If we look closely at Movement A (fig. 1) we can see both hands catching the lifted feet. This pose could be finished in itself, or it could be caught at the middle stage of a ‘back catch’ or ‘leg in hand’ pose. If that is the case, the hands grasping the feet have the function of helping lift the leg until it reaches the maximum extension.

Acrobats Blog

Fig 3: Split with back catch

What makes Movement A interesting for me, is its versatility. Both the movement as Rodin portrayed it, and the final pose it could lead to can be performed in a variety of ways. This means that Rodin might have seen Alda Moreno performing Movement A in a number of different orientations: standing, lying on one side, lying on the chest, in a split (fig. 3).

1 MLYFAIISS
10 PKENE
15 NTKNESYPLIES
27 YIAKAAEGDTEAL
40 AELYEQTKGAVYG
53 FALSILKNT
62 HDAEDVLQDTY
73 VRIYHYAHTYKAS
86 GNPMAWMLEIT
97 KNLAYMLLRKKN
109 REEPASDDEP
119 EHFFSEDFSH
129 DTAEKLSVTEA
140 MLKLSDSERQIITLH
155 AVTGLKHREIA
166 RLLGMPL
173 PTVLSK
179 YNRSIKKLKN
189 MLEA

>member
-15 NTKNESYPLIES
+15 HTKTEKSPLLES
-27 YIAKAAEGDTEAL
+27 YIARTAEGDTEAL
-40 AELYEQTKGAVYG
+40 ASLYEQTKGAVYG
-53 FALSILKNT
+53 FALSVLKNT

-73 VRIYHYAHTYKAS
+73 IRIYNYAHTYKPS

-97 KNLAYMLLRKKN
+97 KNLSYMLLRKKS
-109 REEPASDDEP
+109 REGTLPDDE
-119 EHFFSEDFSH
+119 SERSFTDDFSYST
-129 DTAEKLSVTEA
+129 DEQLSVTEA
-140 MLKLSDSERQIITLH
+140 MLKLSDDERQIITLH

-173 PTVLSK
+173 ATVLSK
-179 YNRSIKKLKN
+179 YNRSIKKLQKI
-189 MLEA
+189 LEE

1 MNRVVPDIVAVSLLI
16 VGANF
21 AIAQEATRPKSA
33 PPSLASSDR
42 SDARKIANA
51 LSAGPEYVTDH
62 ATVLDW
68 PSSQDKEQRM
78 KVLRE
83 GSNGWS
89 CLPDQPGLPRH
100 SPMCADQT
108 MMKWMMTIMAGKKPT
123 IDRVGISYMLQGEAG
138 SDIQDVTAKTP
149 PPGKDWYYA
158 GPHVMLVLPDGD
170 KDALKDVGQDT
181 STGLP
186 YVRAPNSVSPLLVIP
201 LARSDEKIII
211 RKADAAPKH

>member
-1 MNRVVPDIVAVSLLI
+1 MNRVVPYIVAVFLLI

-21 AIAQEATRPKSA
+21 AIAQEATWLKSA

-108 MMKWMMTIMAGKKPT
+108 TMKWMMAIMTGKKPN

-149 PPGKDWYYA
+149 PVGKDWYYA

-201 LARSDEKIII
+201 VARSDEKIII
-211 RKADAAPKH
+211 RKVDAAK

Acrobats blog_V2

Fig. 4 Y scale pose

Movement A can also originate from Movement B (fig. 2): one arm catches the opposite lifted leg, creating a hole for the other arm to pass through it. If the flexibility permits, as in the case of a contortionist, the lifted leg can be rotated to reach a back catch pose, with the shoulder involved in the rotation and the knee of the floor leg bending then extending again to allow the movement.

Movement B could also simply lead to the pose in fig. 4 which is also part of the rhythmic gymnastic vocabulary. In this case, in order to reach the finite position, the shoulder of the free arm passes through the hole. It is then positioned close to the knee, so to lock the torso in a stable pose. The arm is then stretched on the side, and can potentially hold an object. For example a ribbon in rhythmic gymnastic, or be positioned according to various expressive functions.

Visit Rodin and Dance: The Essence of Movement, until 22 January 2016

Photo credits
Artist: Claudia Hughes
Photographer: Despina Photography